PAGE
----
ERIC Number: ED178965
Record Type: RIE
Publication Date: 1979-Nov
Reference Count: 0
The Effect of United States Television Programs upon Canadian Beliefs about Legal Procedure.
Tate, Eugene D.; Trach, Larry F.
Since Canadian courtoom procedures differ from those of courts in the United States, a study was conducted to test the effects of United States television programs depicting legal proceedings upon Canadian viewers' beliefs about the legal system of that country. A sample of 355 Canadians (composed of eighth and twelfth grade students, first year college students, and first year law school students) completed a questionnaire containing 24 statements. The statements represented information that could be gained from watching television programs taking place in a courtroom, such as proper dress for a lawyer (Canadian lawyers wear black robes in court) and information that could not be so gained, such as jury selection procedures. The questionnaire also contained a semantic differential scale asking respondents to indicate how influential parents, teachers, friends, magazines, novels, motion pictures, and television had been on their knowledge of the judicial process. The results showed that those persons who indicated that television was the most influential source of information about the judicial system had inaccurate perceptions about the Canadian court system, supporting the view that television is very influential in forming viewers' beliefs. The results also supported the concept of incidental learning: people do obtain information from television without deliberately seeking it. (FL)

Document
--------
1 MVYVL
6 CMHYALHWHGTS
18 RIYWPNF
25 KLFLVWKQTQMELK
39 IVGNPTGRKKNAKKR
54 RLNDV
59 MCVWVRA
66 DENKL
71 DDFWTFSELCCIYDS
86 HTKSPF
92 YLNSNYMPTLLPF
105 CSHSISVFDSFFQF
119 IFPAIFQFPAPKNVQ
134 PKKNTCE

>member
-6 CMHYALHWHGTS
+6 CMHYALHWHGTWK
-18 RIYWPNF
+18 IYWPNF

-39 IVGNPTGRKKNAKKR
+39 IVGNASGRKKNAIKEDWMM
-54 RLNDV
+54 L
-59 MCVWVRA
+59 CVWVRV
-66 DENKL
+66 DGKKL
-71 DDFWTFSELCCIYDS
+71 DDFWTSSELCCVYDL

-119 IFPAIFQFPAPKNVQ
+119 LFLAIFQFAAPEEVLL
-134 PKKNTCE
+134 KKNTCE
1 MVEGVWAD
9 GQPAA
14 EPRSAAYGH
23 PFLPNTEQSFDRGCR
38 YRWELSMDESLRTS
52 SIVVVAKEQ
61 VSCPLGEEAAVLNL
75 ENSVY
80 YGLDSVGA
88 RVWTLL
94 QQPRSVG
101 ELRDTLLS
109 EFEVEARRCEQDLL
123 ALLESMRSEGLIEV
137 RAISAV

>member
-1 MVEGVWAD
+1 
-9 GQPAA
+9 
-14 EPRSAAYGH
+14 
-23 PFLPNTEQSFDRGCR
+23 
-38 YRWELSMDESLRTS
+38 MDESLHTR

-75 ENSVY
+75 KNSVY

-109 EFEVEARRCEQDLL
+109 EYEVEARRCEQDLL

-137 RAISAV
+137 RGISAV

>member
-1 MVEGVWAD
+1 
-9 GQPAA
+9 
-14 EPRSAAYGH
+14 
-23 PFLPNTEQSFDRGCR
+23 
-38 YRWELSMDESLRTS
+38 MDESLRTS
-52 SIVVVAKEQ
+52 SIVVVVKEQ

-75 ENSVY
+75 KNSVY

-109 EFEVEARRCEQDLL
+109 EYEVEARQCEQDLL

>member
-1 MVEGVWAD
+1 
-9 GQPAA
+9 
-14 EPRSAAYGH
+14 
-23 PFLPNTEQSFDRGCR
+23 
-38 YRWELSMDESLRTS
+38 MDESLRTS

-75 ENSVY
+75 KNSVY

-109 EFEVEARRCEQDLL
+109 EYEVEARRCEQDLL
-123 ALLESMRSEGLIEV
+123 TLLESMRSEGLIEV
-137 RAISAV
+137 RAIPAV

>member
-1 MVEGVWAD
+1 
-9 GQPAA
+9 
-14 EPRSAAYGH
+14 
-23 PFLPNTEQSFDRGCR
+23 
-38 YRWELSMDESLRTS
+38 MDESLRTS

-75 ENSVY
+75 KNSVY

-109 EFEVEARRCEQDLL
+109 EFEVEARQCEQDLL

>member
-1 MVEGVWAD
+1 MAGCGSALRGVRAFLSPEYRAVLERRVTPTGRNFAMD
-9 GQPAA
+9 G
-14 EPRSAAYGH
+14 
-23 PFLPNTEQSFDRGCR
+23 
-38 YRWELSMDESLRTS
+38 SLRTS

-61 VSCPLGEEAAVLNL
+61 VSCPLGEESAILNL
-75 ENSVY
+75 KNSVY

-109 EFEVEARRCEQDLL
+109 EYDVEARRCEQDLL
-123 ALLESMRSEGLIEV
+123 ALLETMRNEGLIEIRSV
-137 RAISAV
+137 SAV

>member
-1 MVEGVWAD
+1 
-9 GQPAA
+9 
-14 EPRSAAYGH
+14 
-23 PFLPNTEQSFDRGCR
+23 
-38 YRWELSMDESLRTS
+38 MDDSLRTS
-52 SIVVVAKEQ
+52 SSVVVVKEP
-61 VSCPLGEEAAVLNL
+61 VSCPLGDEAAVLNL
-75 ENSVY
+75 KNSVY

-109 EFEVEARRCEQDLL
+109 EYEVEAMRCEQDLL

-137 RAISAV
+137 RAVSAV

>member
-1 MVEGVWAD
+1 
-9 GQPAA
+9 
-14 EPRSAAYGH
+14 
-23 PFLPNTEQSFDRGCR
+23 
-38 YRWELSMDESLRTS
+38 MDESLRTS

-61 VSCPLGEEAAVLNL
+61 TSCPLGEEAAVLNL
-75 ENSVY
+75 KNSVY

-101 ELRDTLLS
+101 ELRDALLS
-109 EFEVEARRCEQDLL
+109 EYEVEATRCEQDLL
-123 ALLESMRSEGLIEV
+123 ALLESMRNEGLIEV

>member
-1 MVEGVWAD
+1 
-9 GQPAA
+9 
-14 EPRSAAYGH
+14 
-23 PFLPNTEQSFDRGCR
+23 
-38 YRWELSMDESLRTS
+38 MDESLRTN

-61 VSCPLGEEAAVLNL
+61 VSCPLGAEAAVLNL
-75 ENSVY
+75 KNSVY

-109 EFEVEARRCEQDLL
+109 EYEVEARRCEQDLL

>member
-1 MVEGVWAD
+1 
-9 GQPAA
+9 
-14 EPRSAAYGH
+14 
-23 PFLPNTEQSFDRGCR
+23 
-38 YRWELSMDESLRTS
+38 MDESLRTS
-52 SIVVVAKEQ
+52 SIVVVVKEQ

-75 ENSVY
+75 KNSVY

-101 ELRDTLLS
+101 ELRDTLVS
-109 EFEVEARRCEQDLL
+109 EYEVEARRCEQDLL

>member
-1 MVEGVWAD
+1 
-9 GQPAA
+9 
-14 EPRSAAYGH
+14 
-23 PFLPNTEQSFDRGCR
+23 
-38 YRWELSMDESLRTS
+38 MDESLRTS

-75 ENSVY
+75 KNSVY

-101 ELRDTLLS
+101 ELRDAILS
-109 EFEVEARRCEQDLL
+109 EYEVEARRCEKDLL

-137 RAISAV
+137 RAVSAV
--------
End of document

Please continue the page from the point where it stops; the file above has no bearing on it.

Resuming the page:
Publication Type: Reports - Research; Speeches/Meeting Papers
Education Level: N/A
Authoring Institution: N/A
Identifiers: Canada; Media Effects
Note: Paper presented at the Annual Meeting of the Speech Communication Association (65th, San Antonio, TX, November 10-13, 1979) ; Best copy available